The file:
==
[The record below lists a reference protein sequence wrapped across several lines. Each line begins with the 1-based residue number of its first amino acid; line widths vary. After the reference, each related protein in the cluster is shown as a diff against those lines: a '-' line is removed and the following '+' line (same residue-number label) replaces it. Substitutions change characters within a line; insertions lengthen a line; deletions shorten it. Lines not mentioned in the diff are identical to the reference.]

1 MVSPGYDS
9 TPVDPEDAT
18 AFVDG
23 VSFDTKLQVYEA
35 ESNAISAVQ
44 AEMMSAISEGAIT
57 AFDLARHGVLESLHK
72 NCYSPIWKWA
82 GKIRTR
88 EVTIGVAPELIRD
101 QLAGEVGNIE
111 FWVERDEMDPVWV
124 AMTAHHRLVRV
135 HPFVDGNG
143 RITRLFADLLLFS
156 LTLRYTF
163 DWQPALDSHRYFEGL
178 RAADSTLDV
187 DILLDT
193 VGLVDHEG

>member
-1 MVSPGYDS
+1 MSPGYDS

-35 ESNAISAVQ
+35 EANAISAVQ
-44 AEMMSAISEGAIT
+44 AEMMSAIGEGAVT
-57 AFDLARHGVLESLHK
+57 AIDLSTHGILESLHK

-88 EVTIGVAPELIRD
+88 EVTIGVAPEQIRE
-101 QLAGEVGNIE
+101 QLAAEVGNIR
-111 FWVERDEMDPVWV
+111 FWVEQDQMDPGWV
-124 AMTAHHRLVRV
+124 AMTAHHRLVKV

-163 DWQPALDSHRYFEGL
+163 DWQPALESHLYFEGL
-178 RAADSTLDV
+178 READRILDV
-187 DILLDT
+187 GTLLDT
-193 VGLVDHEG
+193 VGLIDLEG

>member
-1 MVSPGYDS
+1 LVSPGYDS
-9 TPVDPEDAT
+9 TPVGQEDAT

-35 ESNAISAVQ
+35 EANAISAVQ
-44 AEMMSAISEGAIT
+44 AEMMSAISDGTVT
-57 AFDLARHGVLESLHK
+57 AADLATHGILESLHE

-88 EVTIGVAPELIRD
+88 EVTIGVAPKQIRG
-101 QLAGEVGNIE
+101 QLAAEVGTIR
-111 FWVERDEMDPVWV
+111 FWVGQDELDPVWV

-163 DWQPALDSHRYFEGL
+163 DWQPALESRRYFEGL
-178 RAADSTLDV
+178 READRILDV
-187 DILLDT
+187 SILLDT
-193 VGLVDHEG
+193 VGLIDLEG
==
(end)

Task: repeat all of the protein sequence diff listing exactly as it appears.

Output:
[The record below lists a reference protein sequence wrapped across several lines. Each line begins with the 1-based residue number of its first amino acid; line widths vary. After the reference, each related protein in the cluster is shown as a diff against those lines: a '-' line is removed and the following '+' line (same residue-number label) replaces it. Substitutions change characters within a line; insertions lengthen a line; deletions shorten it. Lines not mentioned in the diff are identical to the reference.]

1 MVSPGYDS
9 TPVDPEDAT
18 AFVDG
23 VSFDTKLQVYEA
35 ESNAISAVQ
44 AEMMSAISEGAIT
57 AFDLARHGVLESLHK
72 NCYSPIWKWA
82 GKIRTR
88 EVTIGVAPELIRD
101 QLAGEVGNIE
111 FWVERDEMDPVWV
124 AMTAHHRLVRV
135 HPFVDGNG
143 RITRLFADLLLFS
156 LTLRYTF
163 DWQPALDSHRYFEGL
178 RAADSTLDV
187 DILLDT
193 VGLVDHEG

>member
-1 MVSPGYDS
+1 MSPGYDS

-35 ESNAISAVQ
+35 EANAISAVQ
-44 AEMMSAISEGAIT
+44 AEMMSAIGEGAVT
-57 AFDLARHGVLESLHK
+57 AIDLSTHGILESLHK

-88 EVTIGVAPELIRD
+88 EVTIGVAPEQIRE
-101 QLAGEVGNIE
+101 QLAAEVGNIR
-111 FWVERDEMDPVWV
+111 FWVEQDQMDPGWV
-124 AMTAHHRLVRV
+124 AMTAHHRLVKV

-163 DWQPALDSHRYFEGL
+163 DWQPALESHLYFEGL
-178 RAADSTLDV
+178 READRILDV
-187 DILLDT
+187 GTLLDT
-193 VGLVDHEG
+193 VGLIDLEG

>member
-1 MVSPGYDS
+1 LVSPGYDS
-9 TPVDPEDAT
+9 TPVGQEDAT

-35 ESNAISAVQ
+35 EANAISAVQ
-44 AEMMSAISEGAIT
+44 AEMMSAISDGTVT
-57 AFDLARHGVLESLHK
+57 AADLATHGILESLHE

-88 EVTIGVAPELIRD
+88 EVTIGVAPKQIRG
-101 QLAGEVGNIE
+101 QLAAEVGTIR
-111 FWVERDEMDPVWV
+111 FWVGQDELDPVWV

-163 DWQPALDSHRYFEGL
+163 DWQPALESRRYFEGL
-178 RAADSTLDV
+178 READRILDV
-187 DILLDT
+187 SILLDT
-193 VGLVDHEG
+193 VGLIDLEG